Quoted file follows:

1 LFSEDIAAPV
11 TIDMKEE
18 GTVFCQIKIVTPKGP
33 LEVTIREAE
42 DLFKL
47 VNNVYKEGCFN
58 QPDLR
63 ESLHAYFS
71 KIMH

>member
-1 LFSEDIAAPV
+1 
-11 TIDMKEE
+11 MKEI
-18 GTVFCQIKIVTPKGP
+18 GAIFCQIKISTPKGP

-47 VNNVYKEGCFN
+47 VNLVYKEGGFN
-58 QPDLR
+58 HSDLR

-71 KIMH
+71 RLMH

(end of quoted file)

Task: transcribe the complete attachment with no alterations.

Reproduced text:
1 LFSEDIAAPV
11 TIDMKEE
18 GTVFCQIKIVTPKGP
33 LEVTIREAE
42 DLFKL
47 VNNVYKEGCFN
58 QPDLR
63 ESLHAYFS
71 KIMH

>member
-1 LFSEDIAAPV
+1 
-11 TIDMKEE
+11 MKEI
-18 GTVFCQIKIVTPKGP
+18 GAIFCQIKISTPKGP

-47 VNNVYKEGCFN
+47 VNLVYKEGGFN
-58 QPDLR
+58 HSDLR

-71 KIMH
+71 RLMH